Will Whole Genome Sequencing of Infants Be the New Normal?

Researchers in Boston have started collecting blood samples from newborn infants with the intent to sequence their entire genome

Led by a physician scientist who has trained as a geneticist, researchers at Brigham and Women’s Hospital and their collegaues in Boston Children’s Hospital have started collecting blood samples from newborn infants with the intent to sequence their entire genome—not just to quiz for congenital disorders as has been the practice for decades.

The BabySeq project is a randomized controlled trial, the first of its kind, which expects to enroll healthy infants at Brigham and Women’s Hospital and those in the neonatal ICU at Boston Children’s Hospital (240 in each cohort) during a 5 year period till 2018. The DNA of only half the babies in each group will be entirely sequenced and screened for 1700 variants of genes associated with childhood-onset diseases. All the families who enroll in the project will receive the services of a genetic counselor and will also consult with the study physician. The outcomes measures of the project include the effect of sequencing on the infants healthcare, healthcare utilization, influence on the parent’s if any, and parent-child bonding.

According to Robert Green, MD, MPH, the co-lead on this project, lack of consensus on the impact of populationwide genomic sequencing resulted in the initiation of this trial.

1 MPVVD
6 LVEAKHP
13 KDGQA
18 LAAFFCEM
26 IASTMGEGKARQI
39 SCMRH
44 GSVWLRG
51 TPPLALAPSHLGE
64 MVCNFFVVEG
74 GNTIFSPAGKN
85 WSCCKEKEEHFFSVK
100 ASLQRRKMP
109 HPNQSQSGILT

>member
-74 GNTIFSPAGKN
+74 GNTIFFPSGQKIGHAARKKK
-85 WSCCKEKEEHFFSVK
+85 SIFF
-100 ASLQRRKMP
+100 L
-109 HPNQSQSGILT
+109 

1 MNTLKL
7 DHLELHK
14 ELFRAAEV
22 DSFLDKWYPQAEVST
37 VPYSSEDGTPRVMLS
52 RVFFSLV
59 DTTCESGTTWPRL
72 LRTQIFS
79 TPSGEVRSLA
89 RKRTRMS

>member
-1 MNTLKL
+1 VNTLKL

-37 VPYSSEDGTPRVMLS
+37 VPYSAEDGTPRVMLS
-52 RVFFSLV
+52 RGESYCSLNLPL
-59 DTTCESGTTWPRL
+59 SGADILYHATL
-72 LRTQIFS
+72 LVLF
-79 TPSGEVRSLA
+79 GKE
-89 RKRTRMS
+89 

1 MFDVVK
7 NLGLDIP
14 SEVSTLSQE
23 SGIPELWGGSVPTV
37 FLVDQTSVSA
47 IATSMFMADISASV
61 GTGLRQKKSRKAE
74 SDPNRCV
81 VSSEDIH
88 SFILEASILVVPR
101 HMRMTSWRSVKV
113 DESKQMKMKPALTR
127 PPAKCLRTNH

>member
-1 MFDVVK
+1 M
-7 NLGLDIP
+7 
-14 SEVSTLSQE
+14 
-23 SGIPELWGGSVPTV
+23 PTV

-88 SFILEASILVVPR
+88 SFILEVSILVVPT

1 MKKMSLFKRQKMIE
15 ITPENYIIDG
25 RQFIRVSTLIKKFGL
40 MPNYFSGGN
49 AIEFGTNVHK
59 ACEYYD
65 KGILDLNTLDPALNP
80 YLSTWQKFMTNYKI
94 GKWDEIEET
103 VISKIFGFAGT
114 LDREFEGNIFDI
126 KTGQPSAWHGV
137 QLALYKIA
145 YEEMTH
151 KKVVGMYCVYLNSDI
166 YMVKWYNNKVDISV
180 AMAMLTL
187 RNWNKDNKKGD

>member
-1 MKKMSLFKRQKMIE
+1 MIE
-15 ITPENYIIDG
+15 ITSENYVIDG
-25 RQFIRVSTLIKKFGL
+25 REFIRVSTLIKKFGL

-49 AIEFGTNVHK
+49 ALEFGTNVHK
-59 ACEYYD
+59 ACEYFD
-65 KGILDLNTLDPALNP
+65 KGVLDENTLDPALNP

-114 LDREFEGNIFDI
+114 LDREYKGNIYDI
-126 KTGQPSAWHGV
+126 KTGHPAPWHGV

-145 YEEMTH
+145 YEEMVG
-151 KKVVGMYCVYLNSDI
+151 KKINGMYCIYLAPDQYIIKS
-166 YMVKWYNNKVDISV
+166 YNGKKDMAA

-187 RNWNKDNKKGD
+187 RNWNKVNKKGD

“I think it starts asking the right questions,” said Muin Khoury, MD, PhD, director of the CDC’s Office of Public Health Genomics. “The whole ethical ramification of this is that newborns have no choice to make, so parents have to make that decision for them.” Khoury, however, would like to see more genomic data on the adult population that would correlate mutations with genetic disorders, before seeing widespread use in infants and children.

While 4 babies who have been enrolled so far will be followed till they are 3 years old, when the existing funding period ends, the team has plans to seek assent from the children at 13 years and consent at 18 years if they secure long-term funds for BabySeq. The question though would be how do you use the information? Some of this genomic information could be used to successfully monitor the children and treat them as necessary, while other information may not be actionable.

“I think the more important point is that we’re very much talking about a model where people have that choice, and many people would choose differently for perfectly legitimate reasons,” says Green.

Read more on the National Human Genome Research Institute website.